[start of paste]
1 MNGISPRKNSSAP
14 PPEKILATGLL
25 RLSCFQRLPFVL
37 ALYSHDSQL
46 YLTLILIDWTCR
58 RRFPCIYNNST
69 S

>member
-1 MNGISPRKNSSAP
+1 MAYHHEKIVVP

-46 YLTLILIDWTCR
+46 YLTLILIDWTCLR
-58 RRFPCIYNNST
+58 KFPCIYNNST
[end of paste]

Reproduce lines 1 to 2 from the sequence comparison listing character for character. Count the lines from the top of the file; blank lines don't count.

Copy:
1 MNGISPRKNSSAP
14 PPEKILATGLL